This is how a Line annotation looks like when the resulting PDFDocument is viewed using Acrobat Reader (in this case, using Leader lines):
Yes, you can embed .mp4 files in the PDF created with PDFDocument, and these will be played from the PDF itself. This will increase the size of the generated PDF file because it will add the size of the embedded mp4 file itself! So it is good practice to optimize the video files as much as possible and use the video resolution you want them to be played and not a higher one.
You can also add this kind of content as an Attached File annotation too. In both cases the data of the file will be embedded in the generated PDF file. The main difference in this case is that the mp4 file will be opened using an external app and that you’ll be able to include other video file format besides .mp4.
The way to add this kind of annotation to a PDFDocument instance is quite simple, for example:
Var d As New PDFDocument Var g As Graphics = d.Graphics Const kContentText As String = "Embedded Video Annotation" g.FontSize = 30 g.DrawText(kContentText, 40, 60) If exampleVideo <> Nil Then // Creating a new EmbeddedSound. d.AddEmbeddedMovie(exampleVideo, 40, 100, 478, 360) // Saving the created PDF document to the selected path. Var f As FolderItem = FolderItem.ShowSaveFileDialog("","PDFEmbeddedVideo.pdf") If f <> Nil Then d.Save(f) End If End If
exampleVideo is a FolderItem Property that has been added to the project. This is how a video annotation will look like when opening the resulting PDF in Acrobat Reader:
In addition to video annotations, it is also possible to add sound files that can be played from the PDF itself. In this case, the audio files need to be in AIFF format with 2 audio channels (stereo), 16 bits of resolution and a sampling frequency of 44,1 kHz.
As it is the case with video annotations, you can opt to add this kind of content as an Attached File annotation, so it will be opened with an external app and opens the range of sound file formats you can embed into the PDF.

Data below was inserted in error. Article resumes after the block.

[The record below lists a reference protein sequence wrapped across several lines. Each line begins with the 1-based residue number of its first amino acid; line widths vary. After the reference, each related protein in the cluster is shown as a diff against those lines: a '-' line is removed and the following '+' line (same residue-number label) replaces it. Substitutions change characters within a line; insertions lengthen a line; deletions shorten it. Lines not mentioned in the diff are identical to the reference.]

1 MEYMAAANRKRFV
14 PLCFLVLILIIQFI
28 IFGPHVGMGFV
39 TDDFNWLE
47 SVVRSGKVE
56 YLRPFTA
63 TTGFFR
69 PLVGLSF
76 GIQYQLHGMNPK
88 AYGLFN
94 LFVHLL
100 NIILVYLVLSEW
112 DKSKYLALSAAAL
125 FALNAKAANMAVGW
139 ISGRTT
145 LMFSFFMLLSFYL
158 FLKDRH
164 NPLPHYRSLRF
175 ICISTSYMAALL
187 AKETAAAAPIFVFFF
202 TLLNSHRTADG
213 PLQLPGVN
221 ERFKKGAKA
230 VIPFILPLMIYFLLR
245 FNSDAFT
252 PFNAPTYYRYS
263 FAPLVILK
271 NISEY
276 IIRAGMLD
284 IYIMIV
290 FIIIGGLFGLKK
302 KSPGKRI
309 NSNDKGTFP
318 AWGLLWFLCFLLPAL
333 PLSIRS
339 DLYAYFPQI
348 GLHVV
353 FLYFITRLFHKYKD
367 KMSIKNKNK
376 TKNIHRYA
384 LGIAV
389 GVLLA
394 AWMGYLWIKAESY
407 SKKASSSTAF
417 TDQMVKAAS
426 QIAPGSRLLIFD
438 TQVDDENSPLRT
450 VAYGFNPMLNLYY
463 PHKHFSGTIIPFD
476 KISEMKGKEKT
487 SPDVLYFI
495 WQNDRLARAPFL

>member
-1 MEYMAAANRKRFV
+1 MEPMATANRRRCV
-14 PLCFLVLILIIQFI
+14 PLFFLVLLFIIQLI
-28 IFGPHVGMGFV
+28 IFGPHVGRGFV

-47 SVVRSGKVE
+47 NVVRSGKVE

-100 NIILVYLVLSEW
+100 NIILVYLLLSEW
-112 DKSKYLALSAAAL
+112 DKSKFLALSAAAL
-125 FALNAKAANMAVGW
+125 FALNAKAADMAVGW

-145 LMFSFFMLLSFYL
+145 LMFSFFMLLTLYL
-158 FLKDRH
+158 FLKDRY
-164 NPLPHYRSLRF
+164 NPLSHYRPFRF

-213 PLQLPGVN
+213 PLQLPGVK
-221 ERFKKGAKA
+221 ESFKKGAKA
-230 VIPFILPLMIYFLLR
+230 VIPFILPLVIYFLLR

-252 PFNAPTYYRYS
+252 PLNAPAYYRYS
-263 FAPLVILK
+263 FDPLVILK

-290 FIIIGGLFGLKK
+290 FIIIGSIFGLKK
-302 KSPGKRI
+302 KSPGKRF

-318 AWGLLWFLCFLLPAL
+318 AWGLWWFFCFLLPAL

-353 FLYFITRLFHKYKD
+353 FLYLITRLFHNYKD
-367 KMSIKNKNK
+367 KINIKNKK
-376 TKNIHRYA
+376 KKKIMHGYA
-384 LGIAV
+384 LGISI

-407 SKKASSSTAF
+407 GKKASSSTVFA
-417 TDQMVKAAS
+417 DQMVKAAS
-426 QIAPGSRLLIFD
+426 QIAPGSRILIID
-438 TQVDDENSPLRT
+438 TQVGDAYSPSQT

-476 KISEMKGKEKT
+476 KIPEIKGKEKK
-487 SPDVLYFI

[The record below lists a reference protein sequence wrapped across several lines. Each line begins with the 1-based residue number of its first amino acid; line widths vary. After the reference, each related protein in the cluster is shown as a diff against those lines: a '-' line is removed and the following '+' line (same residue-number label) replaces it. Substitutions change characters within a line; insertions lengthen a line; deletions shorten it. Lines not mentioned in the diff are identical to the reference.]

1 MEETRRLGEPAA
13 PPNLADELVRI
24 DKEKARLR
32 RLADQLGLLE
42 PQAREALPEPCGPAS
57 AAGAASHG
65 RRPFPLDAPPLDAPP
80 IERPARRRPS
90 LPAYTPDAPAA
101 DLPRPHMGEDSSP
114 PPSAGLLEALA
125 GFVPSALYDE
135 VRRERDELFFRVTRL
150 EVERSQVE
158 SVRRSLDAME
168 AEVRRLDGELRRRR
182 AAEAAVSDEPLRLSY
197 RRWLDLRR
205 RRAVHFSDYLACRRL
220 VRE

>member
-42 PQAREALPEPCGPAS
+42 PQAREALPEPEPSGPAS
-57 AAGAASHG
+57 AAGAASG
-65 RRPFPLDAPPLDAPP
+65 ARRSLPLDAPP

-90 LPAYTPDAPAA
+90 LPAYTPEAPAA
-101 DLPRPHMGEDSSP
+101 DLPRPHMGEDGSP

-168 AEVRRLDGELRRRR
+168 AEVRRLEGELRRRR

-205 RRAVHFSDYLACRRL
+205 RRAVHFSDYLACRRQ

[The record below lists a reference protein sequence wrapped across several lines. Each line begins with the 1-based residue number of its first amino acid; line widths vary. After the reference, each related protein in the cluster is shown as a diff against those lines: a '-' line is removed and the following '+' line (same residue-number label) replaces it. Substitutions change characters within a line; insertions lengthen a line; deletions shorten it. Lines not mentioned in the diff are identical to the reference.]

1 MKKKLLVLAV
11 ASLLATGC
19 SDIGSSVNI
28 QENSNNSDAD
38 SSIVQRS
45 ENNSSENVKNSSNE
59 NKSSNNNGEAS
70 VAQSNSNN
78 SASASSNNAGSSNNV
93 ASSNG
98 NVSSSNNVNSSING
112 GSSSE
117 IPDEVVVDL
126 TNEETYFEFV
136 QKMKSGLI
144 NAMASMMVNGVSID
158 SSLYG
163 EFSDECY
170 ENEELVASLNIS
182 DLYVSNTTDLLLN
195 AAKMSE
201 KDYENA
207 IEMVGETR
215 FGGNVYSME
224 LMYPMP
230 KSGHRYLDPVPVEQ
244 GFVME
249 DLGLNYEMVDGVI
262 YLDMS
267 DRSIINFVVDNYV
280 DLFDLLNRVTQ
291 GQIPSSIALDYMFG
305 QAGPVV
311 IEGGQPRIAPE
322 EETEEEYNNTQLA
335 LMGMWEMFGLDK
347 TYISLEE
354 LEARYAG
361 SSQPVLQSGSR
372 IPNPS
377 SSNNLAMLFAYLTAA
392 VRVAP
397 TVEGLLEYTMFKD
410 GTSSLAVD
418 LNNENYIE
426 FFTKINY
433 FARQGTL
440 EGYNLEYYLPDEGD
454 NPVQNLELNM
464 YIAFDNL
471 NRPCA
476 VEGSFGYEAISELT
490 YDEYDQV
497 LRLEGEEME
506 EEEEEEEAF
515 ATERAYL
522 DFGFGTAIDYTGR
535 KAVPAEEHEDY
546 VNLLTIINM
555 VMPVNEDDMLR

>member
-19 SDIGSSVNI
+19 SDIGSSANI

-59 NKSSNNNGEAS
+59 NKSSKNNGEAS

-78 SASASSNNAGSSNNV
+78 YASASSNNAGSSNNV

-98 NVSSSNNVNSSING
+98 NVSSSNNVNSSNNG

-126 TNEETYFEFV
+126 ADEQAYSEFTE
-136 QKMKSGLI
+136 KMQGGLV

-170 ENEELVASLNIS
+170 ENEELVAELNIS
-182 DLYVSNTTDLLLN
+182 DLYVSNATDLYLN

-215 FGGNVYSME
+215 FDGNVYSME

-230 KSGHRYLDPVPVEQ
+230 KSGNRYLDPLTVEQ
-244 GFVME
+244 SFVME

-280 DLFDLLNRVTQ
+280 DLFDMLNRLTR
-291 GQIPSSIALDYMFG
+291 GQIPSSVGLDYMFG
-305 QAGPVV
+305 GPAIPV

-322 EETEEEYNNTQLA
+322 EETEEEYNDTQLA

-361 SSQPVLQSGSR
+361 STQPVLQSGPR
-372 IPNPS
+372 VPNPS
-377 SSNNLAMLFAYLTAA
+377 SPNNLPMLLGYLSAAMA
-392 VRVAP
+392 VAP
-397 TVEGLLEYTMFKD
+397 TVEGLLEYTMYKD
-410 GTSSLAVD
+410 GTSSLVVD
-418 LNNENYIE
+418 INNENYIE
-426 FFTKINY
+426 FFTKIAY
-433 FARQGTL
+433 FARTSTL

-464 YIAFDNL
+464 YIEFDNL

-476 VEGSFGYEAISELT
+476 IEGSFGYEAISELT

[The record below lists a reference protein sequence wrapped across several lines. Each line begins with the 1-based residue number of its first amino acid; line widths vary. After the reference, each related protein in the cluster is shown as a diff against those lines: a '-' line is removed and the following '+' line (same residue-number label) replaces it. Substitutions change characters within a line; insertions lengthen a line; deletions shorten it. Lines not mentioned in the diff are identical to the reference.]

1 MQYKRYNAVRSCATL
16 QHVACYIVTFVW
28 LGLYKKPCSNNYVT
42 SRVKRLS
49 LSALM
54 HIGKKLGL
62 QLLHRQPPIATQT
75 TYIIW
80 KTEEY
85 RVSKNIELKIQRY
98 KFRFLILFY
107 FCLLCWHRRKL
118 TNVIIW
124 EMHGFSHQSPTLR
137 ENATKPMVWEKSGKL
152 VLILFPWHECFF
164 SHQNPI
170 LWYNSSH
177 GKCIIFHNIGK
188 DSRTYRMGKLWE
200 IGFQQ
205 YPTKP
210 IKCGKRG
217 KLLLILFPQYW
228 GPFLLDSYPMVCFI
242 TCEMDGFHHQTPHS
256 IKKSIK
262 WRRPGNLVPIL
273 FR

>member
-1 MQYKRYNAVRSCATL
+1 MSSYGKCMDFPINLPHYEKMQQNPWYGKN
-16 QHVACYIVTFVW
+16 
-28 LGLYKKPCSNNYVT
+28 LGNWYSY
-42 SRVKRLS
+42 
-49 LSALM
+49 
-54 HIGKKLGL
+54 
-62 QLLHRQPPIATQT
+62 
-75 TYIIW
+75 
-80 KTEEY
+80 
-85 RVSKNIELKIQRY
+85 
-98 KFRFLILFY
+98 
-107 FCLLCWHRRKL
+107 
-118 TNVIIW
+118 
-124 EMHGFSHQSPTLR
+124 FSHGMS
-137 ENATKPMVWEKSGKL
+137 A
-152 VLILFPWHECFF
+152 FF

The way to add Sound annotations using PDFDocument is shown here:
Var d As New PDFDocument Var g As Graphics = d.Graphics g.FontSize = 30 Const kContentText As String = "Embedded Sound Annotation" Var x, y, width, height As Double x = g.Width/2 - width/2 y = 60 width = g.TextWidth(kContentText) height = g.TextHeight g.DrawText(kContentText, x, y) If exampleSound <> Nil Then // Creating a new EmbeddedSound. d.AddEmbeddedSound(exampleSound,x,y,width,height) // Saving the created PDF document to the selected path. Var f As FolderItem = FolderItem.ShowSaveFileDialog("","PDFEmbeddedSound.pdf") If f <> Nil Then d.Save(f) End If End If
exampleSound is a FolderItem Property added to the project. And this is how a Sound annotation will look when the PDF document is opened using Acrobat Reader:
A Markup annotation is intended to mark an underlying text content using any of the different available types, for example “Highlight”, “Squiggly” (usually used to mark a text that needs some kind of correction), “Underline” or “Strikeout”. Besides the Markup type, it is also possible to set the color of the annotation.
For example, the following snippet of code adds two Markup annotations to the page of the PDFDocument using the Highlight and Squiggly types:
Var d As New PDFDocument Var g As Graphics = d.Graphics Const kContentText As String = "Markup Annotation in PDF" g.FontSize = 40 g.Bold = True g.DrawText(kContentText, 40, 60) // Adding a Markup annotation with the Highlight type (Default) d.AddMarkup(40,40,g.TextWidth(kContentText),g.FontSize,"Let's focus on this Section") g.Bold = False g.FontSize = 12 g.DrawText(kSampleText, 40, 100, g.Width-80) // Adding a Markup annotation with the Squiggly type d.AddMarkup(40,195,210,g.FontSize,"Some text to correct!",Color.Red,PDFAnnotation.MarkupTypes.Squiggly) // Saving the created PDF document to the selected path. Var f As FolderItem = FolderItem.ShowSaveFileDialog("","PDFMarkupExample.pdf") If f <> Nil Then d.Save(f) End If
And this is how it looks when the resulting document is opened in Adobe Acrobat Reader:
Let me end with one other minor improvement to PDFDocument annotations: starting with Xojo 2022r2 all of them include metadata information about the creation and modification date and time. this information will be displayed as part of the annotation metadata when the item is selected in the viewer app.
Javier Menendez is an engineer at Xojo and has been using Xojo since 1998. He lives in Castellón, Spain and hosts regular Xojo hangouts en español. Ask Javier questions on Twitter at @XojoES or on the Xojo Forum.